A system that can concurrently transmit light and energy to underwater energy devices is under development at KAUST. Self-powered internet of underwater things (IoUT) that harvest energy and decode information transferred by light beams can enhance sensing and communication in the seas and oceans. KAUST researchers are now solving some of the many challenges to this technology being employed in such harsh and dynamic environments.
"Underwater acoustic and radio wave communications are already in use, but both have huge drawbacks. Acoustic communication can be used over large distances but lacks stealth (making it detectable by a third party) and can only access a small bandwidth," explains master’s student Jose Filho. "Furthermore, radio waves lose their energy in seawater, which limits their use in shallow depths. They also require bulky equipment and lots of energy to run," he explains.
“Underwater optical communication provides an enormous bandwidth and is useful for reliably transmitting information over several meters,” says co-first author Abderrahmen Trichili. “KAUST has conducted some of the first tests of high-bit-rate underwater communication, setting records2 on the distance and capacity of underwater transmission in 2015.”
Led by Khaled Salama, Filho, Trichili and team are investigating the use of simultaneous lightwave information and power transfer (SLIPT) configurations for transmitting energy and data to underwater electronic devices.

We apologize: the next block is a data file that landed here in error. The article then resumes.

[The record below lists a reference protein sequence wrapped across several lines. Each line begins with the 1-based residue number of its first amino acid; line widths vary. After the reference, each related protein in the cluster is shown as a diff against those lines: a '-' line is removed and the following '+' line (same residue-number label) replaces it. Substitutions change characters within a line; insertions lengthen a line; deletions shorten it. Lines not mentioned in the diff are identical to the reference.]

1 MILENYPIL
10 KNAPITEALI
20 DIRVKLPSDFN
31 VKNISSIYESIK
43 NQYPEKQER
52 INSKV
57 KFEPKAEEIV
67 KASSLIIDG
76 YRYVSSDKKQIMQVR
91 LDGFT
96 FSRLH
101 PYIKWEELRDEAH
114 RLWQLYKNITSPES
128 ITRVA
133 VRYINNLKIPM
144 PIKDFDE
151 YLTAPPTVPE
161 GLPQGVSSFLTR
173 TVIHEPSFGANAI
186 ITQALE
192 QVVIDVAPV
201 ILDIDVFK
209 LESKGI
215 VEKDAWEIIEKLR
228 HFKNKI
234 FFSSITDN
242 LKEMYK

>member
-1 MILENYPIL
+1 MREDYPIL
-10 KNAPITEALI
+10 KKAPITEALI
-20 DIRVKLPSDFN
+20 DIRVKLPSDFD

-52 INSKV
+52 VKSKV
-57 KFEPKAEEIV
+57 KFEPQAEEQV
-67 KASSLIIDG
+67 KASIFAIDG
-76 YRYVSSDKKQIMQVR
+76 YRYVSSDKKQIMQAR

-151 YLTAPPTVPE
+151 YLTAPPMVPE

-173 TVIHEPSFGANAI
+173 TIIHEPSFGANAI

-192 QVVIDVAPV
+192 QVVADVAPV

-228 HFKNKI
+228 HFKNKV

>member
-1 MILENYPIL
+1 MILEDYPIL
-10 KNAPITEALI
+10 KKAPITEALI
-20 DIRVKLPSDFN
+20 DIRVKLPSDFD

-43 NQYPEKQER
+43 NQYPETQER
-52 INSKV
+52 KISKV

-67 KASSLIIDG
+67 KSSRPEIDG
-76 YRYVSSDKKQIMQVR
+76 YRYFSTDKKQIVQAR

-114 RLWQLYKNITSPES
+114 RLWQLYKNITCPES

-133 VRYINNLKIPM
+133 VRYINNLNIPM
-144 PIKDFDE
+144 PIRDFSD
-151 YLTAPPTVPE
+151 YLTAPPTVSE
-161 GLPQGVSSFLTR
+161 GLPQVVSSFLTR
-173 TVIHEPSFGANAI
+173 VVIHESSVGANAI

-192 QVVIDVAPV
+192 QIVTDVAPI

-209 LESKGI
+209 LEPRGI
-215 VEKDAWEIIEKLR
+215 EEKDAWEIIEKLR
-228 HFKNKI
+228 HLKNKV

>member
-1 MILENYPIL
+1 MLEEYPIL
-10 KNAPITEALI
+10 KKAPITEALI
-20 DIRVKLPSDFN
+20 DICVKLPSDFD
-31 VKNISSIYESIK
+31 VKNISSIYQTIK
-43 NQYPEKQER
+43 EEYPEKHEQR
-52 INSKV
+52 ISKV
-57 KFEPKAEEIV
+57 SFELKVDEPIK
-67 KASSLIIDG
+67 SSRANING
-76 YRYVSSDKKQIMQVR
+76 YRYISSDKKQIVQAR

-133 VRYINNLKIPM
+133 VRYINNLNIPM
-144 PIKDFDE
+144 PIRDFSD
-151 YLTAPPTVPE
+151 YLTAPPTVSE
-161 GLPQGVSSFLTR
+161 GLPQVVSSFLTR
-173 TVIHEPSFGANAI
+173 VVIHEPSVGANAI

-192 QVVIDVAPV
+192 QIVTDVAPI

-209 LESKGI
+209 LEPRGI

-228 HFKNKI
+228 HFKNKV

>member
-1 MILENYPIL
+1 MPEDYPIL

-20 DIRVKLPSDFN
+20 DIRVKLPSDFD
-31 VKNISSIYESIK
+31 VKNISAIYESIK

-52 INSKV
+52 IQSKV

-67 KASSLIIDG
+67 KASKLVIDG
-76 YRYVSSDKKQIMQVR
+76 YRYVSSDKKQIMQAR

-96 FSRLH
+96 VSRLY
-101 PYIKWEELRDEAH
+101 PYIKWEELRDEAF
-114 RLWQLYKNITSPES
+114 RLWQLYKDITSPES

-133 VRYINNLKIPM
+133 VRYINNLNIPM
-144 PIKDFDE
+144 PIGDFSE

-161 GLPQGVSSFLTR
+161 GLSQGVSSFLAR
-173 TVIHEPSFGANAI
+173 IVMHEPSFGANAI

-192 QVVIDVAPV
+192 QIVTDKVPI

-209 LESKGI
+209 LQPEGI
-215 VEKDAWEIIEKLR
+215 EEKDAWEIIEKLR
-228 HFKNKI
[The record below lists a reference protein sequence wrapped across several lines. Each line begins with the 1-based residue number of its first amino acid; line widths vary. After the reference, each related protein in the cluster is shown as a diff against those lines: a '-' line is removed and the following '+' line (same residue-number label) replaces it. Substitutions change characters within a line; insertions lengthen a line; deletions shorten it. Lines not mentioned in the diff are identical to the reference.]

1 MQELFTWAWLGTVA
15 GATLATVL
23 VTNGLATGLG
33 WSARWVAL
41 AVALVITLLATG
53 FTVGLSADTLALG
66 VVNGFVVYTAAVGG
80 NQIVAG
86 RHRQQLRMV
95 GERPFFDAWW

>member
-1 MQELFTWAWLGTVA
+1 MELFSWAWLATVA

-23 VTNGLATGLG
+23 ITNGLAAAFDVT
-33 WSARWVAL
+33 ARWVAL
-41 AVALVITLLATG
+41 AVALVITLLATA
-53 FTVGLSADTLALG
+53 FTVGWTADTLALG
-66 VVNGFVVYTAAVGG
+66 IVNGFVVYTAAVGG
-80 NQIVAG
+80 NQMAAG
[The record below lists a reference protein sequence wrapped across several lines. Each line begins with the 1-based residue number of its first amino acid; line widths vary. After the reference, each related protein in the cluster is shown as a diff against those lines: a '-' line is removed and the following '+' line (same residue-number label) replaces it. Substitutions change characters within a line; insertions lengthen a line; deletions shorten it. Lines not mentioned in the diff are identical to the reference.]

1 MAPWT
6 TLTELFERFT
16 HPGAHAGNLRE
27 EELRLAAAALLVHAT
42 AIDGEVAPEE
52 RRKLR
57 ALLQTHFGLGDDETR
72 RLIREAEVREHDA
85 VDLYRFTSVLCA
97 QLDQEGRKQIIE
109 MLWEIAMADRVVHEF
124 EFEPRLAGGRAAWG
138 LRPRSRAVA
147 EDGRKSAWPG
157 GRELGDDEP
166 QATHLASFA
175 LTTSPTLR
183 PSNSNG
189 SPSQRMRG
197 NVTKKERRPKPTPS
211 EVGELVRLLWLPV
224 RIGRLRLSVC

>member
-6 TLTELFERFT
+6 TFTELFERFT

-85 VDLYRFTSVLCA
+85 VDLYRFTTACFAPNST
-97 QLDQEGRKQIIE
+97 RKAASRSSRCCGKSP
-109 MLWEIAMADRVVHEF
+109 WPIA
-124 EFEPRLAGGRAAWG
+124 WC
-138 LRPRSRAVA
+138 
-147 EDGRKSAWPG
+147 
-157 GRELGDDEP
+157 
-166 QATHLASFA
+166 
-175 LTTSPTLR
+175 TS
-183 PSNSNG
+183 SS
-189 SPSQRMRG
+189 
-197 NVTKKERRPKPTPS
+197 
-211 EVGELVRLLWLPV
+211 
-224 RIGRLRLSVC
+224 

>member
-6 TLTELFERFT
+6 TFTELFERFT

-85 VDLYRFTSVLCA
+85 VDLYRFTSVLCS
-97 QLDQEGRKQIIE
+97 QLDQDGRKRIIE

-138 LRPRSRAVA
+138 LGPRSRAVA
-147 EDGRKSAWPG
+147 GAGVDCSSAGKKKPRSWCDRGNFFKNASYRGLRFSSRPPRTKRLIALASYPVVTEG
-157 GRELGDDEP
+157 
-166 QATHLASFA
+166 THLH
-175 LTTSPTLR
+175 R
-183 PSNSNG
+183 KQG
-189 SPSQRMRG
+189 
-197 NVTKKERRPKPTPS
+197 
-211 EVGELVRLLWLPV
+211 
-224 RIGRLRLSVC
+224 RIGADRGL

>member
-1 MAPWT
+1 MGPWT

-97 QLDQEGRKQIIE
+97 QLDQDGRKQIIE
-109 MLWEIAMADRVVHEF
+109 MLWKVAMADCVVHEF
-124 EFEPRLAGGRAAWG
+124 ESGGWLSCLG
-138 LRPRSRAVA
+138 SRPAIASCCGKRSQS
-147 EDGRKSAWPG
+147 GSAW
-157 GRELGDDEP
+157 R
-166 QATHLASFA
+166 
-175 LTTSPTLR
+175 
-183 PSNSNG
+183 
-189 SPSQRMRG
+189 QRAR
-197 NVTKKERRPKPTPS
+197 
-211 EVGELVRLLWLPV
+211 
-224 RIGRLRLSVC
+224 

“SLIPT can help charge devices in inaccessible locations where continuous powering is costly or not possible,” explains Filho.
In one experiment, the KAUST team was able to charge and transmit instructions across a 1.5-meter-long water tank to a solar panel on a submerged temperature sensor. The sensor recorded temperature data and saved it on a memory card, later transmitting it to a receiver when information in the light beam instructed it to do so.
In another experiment, the battery of a camera submerged at the bottom of a tank supplied with Red Sea water was charged via its solar panel within an hour and a half by a partially submerged, externally powered laser source. The fully charged camera was able to stream one-minute-long videos back to the laser transmitter.
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